Pre-Production 2 – Organisation

Golf in Crete at Dawn
Shooting golf on a mountainside in Crete. Very early in the morning, and very cold too.

Moving on to more tangible aspects of production now, and something that everyone can do, and that’s get organised. There’s no excuse for this, anyone is capable of being organised, and if you run your own business there’s no excuse not to be. I’ll be making references to it throughout all these production posts and there are heaps more resources you can dig out online (expect a list of links fairly soon) or in self help books if you find organisation itself challenging. One of the simplest things you can do, and which I do for even the smallest scale shoots, is compile and print out a job sheet, which contains all the information you could need to know about the shoot. On it I put all the relevant phone numbers, times, locations and addresses, names, emails, as well as the brief from the client, my own notes, some sketches of ideas, as well as maps/directions if necessary.

I also always carry in my camera bag a “phone list” which is basically just the phone number portion of my address book printed out from the computer. The amount of times I’ve had to call somebody in the middle of a job for advice/help is too many to mention, and it’s usually someone specific to the job, who is not always to be found in the memory of my mobile phone. I also always have my old-fashioned paper diary with me, which I keep up to date with the one on the computer every day. I’ve never got on with PDA’s personally, but if you can work with them I’m sure they’re a great aid to organisation.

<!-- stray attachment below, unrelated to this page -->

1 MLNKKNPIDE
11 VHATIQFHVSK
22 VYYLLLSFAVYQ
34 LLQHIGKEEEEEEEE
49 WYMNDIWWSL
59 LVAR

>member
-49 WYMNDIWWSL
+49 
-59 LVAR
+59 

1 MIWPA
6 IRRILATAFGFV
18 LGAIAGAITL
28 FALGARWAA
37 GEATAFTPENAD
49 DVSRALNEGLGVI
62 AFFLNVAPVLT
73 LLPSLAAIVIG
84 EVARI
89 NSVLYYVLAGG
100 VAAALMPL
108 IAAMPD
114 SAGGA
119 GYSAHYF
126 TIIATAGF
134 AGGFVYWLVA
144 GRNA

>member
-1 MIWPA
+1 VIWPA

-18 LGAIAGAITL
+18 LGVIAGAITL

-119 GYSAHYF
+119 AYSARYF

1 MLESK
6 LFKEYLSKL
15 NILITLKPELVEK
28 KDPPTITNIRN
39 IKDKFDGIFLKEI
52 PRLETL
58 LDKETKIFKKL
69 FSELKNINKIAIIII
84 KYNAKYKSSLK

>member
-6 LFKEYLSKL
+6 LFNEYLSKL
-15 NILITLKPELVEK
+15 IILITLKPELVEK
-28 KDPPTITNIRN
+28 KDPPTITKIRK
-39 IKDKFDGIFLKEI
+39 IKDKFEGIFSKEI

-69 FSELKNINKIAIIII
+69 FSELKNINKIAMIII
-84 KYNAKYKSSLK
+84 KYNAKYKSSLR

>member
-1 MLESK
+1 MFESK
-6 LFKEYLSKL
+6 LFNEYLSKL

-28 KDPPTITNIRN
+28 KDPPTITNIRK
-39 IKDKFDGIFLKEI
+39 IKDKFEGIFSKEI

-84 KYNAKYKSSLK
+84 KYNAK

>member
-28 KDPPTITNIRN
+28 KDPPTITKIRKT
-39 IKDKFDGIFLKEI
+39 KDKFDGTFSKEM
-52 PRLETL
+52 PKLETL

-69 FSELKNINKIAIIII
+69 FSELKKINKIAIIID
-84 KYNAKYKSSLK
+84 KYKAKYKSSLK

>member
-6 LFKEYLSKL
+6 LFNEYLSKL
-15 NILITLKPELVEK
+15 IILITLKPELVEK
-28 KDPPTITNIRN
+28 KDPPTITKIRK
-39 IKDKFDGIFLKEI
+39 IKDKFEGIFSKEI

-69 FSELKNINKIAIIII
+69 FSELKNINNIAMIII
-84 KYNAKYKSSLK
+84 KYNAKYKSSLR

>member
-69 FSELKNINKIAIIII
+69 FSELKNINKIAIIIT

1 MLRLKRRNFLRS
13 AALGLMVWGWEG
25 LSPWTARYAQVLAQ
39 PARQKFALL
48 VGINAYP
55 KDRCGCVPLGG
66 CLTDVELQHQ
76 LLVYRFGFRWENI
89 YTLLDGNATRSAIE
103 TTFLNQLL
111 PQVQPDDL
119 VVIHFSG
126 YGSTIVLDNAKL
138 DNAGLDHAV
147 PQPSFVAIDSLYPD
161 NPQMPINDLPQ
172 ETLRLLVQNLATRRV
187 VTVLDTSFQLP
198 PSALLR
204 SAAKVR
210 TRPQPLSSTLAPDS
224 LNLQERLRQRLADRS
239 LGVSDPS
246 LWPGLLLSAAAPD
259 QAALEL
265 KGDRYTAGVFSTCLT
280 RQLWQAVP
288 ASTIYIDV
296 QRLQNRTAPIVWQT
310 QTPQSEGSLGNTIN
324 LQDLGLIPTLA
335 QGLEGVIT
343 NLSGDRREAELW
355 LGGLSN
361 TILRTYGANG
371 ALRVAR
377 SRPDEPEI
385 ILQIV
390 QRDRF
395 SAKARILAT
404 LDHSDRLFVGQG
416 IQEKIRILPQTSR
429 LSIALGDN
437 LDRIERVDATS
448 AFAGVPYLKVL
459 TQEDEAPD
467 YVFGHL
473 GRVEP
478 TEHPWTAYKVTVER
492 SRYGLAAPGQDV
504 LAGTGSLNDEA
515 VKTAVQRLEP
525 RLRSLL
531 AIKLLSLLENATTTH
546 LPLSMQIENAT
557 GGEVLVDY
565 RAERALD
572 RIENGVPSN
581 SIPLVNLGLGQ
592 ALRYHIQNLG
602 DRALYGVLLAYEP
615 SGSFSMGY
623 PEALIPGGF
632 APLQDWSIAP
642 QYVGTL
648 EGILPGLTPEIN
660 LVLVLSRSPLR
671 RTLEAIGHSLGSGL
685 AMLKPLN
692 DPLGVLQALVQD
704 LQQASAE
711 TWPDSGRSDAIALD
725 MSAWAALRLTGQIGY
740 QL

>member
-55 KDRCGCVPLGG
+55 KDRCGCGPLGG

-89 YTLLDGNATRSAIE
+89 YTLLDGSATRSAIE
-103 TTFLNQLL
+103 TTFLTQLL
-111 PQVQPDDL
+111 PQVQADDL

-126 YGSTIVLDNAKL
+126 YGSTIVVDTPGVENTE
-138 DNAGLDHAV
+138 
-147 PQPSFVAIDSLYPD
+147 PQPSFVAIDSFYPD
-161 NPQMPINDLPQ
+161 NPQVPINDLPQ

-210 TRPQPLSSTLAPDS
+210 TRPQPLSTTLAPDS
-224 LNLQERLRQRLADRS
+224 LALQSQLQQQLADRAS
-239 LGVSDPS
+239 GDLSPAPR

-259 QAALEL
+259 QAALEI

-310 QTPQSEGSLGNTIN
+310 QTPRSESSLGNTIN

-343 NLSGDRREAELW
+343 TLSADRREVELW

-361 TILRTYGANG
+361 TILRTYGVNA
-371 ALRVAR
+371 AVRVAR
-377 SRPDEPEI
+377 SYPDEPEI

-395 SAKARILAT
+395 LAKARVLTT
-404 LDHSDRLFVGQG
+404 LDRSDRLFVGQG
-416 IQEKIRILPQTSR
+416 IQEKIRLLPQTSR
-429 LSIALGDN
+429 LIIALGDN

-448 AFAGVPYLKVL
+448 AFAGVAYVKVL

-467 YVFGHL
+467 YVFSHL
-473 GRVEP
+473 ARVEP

Next I make sure I’ve got a good supply of pre-printed blank CD/DVD’s, (I’ve nearly finished a short article on Workflow which will go into more detail here), and likewise a CD case with the job written on it, or more than one if I know that several copies will be required. There’s not much point looking very professional by burning a copy of the finished job for your client at the end of the shoot, only to have to scribble on it in biro and hand it to them in an improvised paper envelope. Last but not least, make sure that whilst you’re out of the office business can continue as normal – check your answer machine message is up to date, and that your “out-of-office” email response is on.

Related Posts: Production for Photographers – An Intro, Pre-Production 1 – Production Begins at Home, 3 – Equipment, 4 – Car and Mobile/Laptop, Useful sites, Production on the Job, Post Production.

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